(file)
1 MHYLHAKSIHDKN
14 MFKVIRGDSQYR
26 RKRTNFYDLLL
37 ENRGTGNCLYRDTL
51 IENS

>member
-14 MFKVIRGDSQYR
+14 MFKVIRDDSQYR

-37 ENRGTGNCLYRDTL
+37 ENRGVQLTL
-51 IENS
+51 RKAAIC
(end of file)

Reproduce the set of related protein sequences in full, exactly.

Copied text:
1 MHYLHAKSIHDKN
14 MFKVIRGDSQYR
26 RKRTNFYDLLL
37 ENRGTGNCLYRDTL
51 IENS

>member
-14 MFKVIRGDSQYR
+14 MFKVIRDDSQYR

-37 ENRGTGNCLYRDTL
+37 ENRGVQLTL
-51 IENS
+51 RKAAIC